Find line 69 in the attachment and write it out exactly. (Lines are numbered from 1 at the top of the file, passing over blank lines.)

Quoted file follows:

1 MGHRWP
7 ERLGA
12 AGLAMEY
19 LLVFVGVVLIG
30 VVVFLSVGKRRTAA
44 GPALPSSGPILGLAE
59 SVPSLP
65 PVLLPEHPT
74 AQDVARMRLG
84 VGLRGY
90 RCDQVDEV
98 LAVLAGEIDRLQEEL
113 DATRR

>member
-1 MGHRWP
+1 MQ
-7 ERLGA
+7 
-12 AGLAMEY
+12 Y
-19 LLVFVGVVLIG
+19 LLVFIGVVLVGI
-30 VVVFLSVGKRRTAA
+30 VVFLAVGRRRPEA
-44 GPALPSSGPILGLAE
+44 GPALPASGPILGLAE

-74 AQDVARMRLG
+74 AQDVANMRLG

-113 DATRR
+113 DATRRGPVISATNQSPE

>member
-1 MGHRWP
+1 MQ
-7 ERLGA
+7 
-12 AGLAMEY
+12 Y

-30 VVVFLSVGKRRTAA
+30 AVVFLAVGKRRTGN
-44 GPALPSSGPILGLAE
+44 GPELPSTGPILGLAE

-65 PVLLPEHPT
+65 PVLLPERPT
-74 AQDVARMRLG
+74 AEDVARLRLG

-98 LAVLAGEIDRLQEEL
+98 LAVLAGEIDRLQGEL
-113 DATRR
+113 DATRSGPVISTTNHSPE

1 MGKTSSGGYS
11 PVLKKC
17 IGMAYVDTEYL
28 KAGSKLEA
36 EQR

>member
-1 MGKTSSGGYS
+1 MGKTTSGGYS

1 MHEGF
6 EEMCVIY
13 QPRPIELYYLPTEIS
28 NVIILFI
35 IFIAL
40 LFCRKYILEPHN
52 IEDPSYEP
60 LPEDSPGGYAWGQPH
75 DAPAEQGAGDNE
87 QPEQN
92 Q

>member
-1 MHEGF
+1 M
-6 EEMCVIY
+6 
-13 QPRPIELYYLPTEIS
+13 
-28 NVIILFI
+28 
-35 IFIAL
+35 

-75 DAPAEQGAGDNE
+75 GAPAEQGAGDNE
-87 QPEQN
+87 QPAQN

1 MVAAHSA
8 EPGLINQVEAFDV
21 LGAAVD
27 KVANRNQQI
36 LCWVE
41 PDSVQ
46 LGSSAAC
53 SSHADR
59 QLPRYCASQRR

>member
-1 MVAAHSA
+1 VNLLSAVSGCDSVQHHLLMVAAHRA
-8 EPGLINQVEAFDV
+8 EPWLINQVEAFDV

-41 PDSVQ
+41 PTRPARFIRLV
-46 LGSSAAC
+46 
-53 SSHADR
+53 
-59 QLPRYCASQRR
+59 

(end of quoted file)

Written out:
>member